In the section below we have listed some signs that may indicate that the twelfth generation Crown you are looking at has been in contact with something it shouldn’t have been in contact with:

  • Bent or broken parts underneath the car – Check to see if everything is straight underneath the Crown and keep an eye out for any replaced components. Inspect the suspension, steering and exhaust parts to see if they look damaged or new. If the suspension components look new on one side or corner it may indicate that the vehicle has been in an accident.
  • Rust in strange locations – As we mentioned earlier, rust really shouldn’t be too much of an issue. If you do notice rust or corrosion in strange locations it may be a sign that the vehicle has been in an accident.
  • Paint runs or overspray – Toyota’s quality control was excellent on the twelfth generation Crown, so paint runs or overspray are more likely due to a respray, which may have been carried out because the vehicle was involved in an accident.
  • Missing badges or trim – Make sure all the badges and present as if they are not they may have been lost or damaged during an accident/repair job.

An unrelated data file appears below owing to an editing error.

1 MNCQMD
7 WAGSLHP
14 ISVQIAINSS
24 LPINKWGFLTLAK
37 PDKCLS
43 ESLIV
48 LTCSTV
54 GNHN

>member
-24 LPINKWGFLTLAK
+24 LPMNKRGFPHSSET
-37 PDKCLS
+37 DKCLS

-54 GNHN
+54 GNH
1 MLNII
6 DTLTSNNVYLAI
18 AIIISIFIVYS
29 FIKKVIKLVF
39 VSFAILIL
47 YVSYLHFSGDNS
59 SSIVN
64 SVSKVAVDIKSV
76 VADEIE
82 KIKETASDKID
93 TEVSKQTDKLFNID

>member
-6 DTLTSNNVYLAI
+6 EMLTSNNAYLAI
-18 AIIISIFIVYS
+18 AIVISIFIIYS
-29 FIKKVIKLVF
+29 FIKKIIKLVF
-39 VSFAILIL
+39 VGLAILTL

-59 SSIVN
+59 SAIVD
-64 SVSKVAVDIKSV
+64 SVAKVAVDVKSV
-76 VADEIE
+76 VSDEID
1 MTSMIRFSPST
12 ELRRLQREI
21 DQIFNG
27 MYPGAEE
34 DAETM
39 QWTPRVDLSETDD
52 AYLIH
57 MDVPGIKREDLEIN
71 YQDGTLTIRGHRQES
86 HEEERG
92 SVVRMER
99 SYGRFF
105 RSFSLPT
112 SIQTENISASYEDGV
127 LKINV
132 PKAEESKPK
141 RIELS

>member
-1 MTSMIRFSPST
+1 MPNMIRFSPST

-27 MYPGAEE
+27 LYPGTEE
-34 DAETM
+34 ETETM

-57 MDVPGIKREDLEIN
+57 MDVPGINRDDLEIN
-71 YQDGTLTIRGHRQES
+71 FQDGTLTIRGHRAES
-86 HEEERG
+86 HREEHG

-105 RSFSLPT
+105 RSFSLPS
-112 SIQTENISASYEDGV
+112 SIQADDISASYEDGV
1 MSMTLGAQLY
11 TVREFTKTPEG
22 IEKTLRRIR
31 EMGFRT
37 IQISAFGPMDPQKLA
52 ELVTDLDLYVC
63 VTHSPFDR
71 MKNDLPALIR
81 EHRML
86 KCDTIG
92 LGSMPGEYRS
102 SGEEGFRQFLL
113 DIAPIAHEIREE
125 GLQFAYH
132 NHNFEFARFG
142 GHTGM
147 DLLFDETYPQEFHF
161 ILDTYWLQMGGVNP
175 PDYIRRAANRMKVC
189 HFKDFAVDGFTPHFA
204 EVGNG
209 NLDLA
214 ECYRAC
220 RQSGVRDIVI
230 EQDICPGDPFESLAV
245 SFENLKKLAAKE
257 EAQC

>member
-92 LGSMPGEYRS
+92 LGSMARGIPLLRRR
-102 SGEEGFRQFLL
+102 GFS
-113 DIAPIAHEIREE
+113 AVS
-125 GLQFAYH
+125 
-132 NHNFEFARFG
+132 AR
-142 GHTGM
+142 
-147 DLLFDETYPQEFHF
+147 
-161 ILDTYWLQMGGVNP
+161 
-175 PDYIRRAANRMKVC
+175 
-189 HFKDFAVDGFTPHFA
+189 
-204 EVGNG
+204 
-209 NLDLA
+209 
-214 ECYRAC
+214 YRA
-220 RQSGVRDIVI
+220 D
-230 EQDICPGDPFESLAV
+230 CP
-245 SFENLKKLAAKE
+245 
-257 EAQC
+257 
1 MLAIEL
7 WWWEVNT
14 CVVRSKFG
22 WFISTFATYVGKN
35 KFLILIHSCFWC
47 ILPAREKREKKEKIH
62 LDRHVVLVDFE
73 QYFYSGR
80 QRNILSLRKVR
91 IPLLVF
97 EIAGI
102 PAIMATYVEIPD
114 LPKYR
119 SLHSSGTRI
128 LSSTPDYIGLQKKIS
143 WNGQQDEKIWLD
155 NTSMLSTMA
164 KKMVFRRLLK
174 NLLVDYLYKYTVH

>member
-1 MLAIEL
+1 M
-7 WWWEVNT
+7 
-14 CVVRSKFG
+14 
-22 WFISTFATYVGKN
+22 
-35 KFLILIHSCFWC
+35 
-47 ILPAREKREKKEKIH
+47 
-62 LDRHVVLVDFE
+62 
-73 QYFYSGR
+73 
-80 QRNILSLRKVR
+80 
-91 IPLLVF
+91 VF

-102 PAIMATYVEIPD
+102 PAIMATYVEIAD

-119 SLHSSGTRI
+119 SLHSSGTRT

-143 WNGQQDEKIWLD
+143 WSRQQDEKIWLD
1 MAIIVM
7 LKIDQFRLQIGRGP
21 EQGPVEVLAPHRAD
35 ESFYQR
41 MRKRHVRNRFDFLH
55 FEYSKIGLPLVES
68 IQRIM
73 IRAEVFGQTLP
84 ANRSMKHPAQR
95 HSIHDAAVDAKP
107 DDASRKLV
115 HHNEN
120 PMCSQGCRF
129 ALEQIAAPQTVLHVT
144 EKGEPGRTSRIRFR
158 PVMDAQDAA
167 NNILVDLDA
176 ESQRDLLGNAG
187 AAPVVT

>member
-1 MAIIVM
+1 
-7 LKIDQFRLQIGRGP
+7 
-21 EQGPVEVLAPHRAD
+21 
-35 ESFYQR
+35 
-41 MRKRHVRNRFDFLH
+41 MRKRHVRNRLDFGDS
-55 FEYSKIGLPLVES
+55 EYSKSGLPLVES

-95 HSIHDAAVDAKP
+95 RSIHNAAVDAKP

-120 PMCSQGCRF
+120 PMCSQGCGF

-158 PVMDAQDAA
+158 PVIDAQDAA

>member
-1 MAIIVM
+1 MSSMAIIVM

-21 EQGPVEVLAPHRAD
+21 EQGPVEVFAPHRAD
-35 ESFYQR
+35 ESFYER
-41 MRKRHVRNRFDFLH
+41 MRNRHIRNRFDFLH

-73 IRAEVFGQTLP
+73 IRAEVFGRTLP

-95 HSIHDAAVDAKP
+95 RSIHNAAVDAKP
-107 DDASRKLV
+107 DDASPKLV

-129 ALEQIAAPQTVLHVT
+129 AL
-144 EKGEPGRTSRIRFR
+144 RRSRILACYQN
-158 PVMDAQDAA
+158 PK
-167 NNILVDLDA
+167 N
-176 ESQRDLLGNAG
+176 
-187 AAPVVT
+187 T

• Misaligned panels or large panel gaps – Once again, Toyota’s quality control is excellent on the Crown, so if you notice any large or uneven panel gaps the car has probably been in some sort of incident. Look along the door lines and around the bonnet/hood and the trunk/boot. Pay particular attention around the headlights and the rear taillights as these areas are hard to get right.
  • Doors that drop or don’t close properly – Are the doors level when you open them? Or do they drop when opened? If the doors drop the Crown may have been in an accident. Alternatively, the hinges may have gone bad.
  • Inconsistencies such as waving, rippling or different coloured panels – Indicates a respray which may have been conducted as a result of accident damage or rust.
  • If the bonnet/hood looks like it is popped when it is not – This may indicate that the twelfth gen Crown you are inspecting at has been crashed into something (even a light knock can cause this problem).